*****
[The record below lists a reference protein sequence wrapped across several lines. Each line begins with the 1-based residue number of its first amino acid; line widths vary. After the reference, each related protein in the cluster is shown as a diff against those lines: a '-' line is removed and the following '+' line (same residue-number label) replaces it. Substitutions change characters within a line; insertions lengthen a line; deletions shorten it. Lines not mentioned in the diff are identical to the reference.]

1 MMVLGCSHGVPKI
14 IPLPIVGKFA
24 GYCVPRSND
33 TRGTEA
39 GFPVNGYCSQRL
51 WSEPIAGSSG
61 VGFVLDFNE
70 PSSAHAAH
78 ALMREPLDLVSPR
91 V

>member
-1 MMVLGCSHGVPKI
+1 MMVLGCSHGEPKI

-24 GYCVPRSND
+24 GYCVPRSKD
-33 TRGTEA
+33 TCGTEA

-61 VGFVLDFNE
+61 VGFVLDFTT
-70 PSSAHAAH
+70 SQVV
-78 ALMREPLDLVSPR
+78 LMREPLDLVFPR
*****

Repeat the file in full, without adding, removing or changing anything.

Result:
[The record below lists a reference protein sequence wrapped across several lines. Each line begins with the 1-based residue number of its first amino acid; line widths vary. After the reference, each related protein in the cluster is shown as a diff against those lines: a '-' line is removed and the following '+' line (same residue-number label) replaces it. Substitutions change characters within a line; insertions lengthen a line; deletions shorten it. Lines not mentioned in the diff are identical to the reference.]

1 MMVLGCSHGVPKI
14 IPLPIVGKFA
24 GYCVPRSND
33 TRGTEA
39 GFPVNGYCSQRL
51 WSEPIAGSSG
61 VGFVLDFNE
70 PSSAHAAH
78 ALMREPLDLVSPR
91 V

>member
-1 MMVLGCSHGVPKI
+1 MMVLGCSHGEPKI

-24 GYCVPRSND
+24 GYCVPRSKD
-33 TRGTEA
+33 TCGTEA

-61 VGFVLDFNE
+61 VGFVLDFTT
-70 PSSAHAAH
+70 SQVV
-78 ALMREPLDLVSPR
+78 LMREPLDLVFPR